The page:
I think it’s really great to have some inspiring women like you working in the music industry. What is it like to impose yourself in an industry dominated by men?
O: Thank you! I don’t know, because I don’t really see myself as “I’m a woman doing this”. I’m Otep, I’m an individual.
But we guess that people are remaindering you that you’re a woman.
O: Yes, when they do remind me of that I quickly remind them that what I’m doing as well are you are if not better. So what does that say about the way you think or you perception of the world are usually based on fear about superiority, they need something to be superior to. I never expected to be in a position where I had influence, I thought I was gonna right some songs, right music and, you know, I’m very proud of that, I’m taken very seriously, that’s why for me this is very important, I don’t see it that way.
What do you think of the female singers that seem to focus more on their appearance than on their music?
O: It is unfortunate, I don’t consider them to be in the same league, they’re in another place, like clowns.
Which female fronted bands do you like?
O: That’s a good question. There’s a band called Dead Sara, they’re not a metal band, they’re a rock band. They’re a good band, really talented. There’s a lot of bands out there that I think are doing well without being unrespectful of themselves, but the one that are, you know you can see it, they sometimes get more opportunities that the rest because they’re cheaping themselves, in the music, in the art, in everything and the music industry just chose what they’re wearing, what they’re showing and, you know, I don’t know. I can walk to a strip club and see that, but I don’t want to ! But what I’m saying is that I don’t understand the appeal.
Let’s talk about “Hydra”, your last record. How was the writing process like?
O: It was different from previous albums, because I created a character, Hydra is a character I created. So I was inside her mind, writing the songs from her perspective but they were still my words. It was very strange, almost maybe that actors do when they are acting, they don’t leave the character they always stay in the character. So I enjoyed it, I did a lot of research on serial killers which was kind of hard on my mind. To listen to sociopaths talk about, how they don’t really care about humans, I listened to a lot of recording and interview, really difficult, lot of research on that. And, I don’t know, it was a dark time, we wrote the record really quickly, in 5 weeks and we recorded it in 5 weeks. I stayed in that world as long as I could and I’m very proud of that.
And why did you choose to be in that serial killers’ world?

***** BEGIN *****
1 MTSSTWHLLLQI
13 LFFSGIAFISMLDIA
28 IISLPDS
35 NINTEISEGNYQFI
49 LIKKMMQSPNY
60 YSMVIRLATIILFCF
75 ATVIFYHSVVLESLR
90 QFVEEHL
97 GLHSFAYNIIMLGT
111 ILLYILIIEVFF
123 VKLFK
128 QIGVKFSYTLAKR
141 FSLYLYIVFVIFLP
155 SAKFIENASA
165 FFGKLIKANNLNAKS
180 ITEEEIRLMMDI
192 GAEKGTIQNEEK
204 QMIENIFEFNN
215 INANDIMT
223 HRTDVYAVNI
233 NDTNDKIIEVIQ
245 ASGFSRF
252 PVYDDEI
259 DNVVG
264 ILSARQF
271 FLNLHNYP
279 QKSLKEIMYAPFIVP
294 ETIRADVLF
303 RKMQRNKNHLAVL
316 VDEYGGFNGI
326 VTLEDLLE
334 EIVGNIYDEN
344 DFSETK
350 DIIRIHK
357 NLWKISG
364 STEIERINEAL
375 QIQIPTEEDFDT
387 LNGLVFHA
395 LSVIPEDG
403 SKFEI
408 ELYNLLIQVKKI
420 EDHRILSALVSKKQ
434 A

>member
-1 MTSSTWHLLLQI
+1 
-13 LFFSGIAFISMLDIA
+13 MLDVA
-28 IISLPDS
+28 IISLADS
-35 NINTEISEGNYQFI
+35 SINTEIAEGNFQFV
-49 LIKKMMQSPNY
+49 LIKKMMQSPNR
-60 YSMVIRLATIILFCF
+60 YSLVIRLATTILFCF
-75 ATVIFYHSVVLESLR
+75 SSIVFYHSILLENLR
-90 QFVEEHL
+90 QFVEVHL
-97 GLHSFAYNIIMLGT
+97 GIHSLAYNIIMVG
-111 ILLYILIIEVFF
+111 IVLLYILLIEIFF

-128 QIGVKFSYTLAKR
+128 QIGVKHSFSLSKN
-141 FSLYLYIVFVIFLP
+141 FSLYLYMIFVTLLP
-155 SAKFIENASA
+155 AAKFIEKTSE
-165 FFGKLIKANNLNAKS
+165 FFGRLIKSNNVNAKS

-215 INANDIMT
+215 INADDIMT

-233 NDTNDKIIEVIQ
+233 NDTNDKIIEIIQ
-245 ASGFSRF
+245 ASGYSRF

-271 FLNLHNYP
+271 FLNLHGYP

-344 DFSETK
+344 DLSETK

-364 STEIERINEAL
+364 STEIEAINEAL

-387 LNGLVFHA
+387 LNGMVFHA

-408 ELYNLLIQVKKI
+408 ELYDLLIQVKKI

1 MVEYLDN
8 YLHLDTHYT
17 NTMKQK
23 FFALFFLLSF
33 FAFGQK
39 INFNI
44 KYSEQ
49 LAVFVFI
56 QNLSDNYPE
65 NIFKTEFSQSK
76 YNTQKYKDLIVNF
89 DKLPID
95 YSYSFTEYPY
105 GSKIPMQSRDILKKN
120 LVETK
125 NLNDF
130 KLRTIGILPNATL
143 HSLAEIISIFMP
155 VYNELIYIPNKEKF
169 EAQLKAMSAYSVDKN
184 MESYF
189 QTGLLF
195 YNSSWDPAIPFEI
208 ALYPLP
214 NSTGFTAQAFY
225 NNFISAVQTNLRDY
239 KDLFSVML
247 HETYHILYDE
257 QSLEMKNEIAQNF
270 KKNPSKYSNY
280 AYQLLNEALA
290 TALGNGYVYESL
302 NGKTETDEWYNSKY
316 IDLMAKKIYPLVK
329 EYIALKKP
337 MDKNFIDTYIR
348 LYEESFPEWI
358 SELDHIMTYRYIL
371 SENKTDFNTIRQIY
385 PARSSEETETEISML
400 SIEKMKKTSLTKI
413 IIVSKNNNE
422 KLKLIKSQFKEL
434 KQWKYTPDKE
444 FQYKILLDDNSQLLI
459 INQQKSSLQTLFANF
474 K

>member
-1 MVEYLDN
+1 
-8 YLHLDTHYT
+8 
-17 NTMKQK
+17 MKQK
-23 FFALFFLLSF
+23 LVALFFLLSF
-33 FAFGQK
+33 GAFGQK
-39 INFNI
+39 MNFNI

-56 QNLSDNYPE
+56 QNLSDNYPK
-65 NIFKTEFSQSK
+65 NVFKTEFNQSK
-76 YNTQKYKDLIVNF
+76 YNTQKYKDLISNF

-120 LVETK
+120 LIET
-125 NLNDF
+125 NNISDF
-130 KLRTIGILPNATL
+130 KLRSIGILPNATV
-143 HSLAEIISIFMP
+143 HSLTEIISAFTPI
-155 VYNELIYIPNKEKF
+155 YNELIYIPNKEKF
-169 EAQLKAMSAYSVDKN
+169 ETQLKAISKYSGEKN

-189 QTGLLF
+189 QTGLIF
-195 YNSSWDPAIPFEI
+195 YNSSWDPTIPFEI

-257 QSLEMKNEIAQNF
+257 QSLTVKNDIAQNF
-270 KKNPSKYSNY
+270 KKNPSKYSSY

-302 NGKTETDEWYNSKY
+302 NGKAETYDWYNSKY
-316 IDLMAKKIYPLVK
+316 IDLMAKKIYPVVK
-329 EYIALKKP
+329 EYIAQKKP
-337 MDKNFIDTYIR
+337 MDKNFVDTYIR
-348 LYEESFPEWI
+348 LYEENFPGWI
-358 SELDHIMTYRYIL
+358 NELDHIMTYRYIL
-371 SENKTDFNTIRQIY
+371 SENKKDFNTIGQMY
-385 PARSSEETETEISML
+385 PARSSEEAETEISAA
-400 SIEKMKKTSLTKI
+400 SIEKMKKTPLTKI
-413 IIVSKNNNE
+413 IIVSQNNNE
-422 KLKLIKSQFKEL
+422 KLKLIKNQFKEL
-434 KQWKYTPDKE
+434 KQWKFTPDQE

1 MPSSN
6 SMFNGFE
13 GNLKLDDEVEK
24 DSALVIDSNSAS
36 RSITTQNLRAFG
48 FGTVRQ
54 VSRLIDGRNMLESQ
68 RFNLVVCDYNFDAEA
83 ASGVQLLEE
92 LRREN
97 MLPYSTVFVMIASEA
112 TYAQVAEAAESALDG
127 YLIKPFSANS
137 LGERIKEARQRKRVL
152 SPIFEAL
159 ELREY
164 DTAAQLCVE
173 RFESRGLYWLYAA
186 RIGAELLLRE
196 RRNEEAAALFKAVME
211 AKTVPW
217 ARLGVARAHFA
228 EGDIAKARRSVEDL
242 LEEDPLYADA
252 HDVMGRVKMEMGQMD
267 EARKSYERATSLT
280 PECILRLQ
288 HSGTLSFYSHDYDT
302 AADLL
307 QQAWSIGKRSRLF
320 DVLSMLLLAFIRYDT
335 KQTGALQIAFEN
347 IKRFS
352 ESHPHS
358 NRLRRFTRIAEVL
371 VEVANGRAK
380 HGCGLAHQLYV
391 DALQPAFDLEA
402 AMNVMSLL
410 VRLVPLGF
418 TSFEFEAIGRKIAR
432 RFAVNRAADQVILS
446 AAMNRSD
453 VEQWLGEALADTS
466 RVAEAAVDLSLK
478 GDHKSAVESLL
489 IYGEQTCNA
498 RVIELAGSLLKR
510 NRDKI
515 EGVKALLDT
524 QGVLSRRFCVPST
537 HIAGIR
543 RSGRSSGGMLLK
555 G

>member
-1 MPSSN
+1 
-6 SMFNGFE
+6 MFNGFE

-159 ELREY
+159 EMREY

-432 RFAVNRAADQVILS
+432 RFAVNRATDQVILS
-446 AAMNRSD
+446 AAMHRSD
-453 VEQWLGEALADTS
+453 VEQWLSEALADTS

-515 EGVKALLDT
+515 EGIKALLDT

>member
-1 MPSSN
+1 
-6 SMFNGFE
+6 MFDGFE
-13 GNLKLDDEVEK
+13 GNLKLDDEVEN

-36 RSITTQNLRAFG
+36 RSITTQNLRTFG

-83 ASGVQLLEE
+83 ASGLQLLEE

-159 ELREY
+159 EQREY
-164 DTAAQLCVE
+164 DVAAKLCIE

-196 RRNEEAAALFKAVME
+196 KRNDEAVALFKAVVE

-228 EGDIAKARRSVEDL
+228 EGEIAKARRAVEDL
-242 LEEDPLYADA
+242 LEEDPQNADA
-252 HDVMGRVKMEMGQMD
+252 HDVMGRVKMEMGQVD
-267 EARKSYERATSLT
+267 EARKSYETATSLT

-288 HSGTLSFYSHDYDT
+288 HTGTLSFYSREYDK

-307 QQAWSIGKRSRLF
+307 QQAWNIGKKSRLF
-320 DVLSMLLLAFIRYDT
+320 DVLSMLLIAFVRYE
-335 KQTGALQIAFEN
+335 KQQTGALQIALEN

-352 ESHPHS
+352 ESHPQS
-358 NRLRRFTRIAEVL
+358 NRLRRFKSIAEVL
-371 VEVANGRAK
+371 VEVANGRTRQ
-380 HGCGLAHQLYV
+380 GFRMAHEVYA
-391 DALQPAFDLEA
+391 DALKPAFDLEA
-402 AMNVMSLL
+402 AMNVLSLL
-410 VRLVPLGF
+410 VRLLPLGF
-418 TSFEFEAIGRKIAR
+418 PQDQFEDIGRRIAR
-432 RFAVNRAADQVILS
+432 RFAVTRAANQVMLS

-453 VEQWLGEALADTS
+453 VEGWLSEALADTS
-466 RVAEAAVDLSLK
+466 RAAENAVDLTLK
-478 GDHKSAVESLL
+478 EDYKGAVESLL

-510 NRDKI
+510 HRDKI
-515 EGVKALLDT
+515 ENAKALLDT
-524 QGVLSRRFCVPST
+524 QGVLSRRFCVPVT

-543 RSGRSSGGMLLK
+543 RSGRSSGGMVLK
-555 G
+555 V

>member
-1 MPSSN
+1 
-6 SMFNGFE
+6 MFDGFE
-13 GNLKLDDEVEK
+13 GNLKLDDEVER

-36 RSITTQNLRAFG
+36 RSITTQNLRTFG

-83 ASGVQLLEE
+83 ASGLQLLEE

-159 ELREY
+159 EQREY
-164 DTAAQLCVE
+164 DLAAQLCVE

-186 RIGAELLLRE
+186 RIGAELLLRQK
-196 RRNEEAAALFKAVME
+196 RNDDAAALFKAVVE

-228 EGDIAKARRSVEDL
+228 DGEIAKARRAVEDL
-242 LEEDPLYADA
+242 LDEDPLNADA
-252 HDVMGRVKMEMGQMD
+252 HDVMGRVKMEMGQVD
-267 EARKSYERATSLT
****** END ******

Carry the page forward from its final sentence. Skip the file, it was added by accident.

O: I wrote a book, based on her called “None Shall Sleep” and when I started writing the songs I noticed that a lot of what was being said reminding me of the book. So I thought she sort of lived here and wanted to exist.
It was like an evil side of you.
O: Yeah a little bit, that dark side. She only haunts bad people, you know. Not like the others, they have this sort of audacity to think that they have the right to hurt other people, so mostly bullies and other serial killers but she kind of hurt her own kind.
I know that you are also a poet, did the french poetry ever inspire you?
O: Baudelaire, am I saying that right? “Flowers Of Evil”, Rimbault… They were very informational to me. They didn’t look past the violence in the world and the evil in it, they were trying to embrace it.
Do you think that your next record is going to be a concept album like “Hydra” is?
O: I think so. A lot of people have been asking me to do another one. We’ve only written two concept records, “House Of Secrets” and “Hydra” so it’s probably time for another one.
Do you prefer recording or touring?
O: Recording. I love playing live but touring is difficult, it was exciting in the beginning, going to all these places and all of that. But then, you know, it’s hard to leave home, it’s hard to leave your loved ones for a long period of time. I’ve been doing this for years, but I love to play. If I could build a teleporter..! But, recording and touring are two different process. Recording is very internal. Recording and writing is very intimate, it’s quiet and you need a lot of private space.
Last question, our website is called “RockUrLife” so what rocks your life?
O: What rocks my life, it’s a good question. I think, you know, finding good people in your life is so rare so when you find someone that is a good person and brings value to your moral, it changes everything, it changed your whole perspective. So I think it’s very important to surround yourself with good people.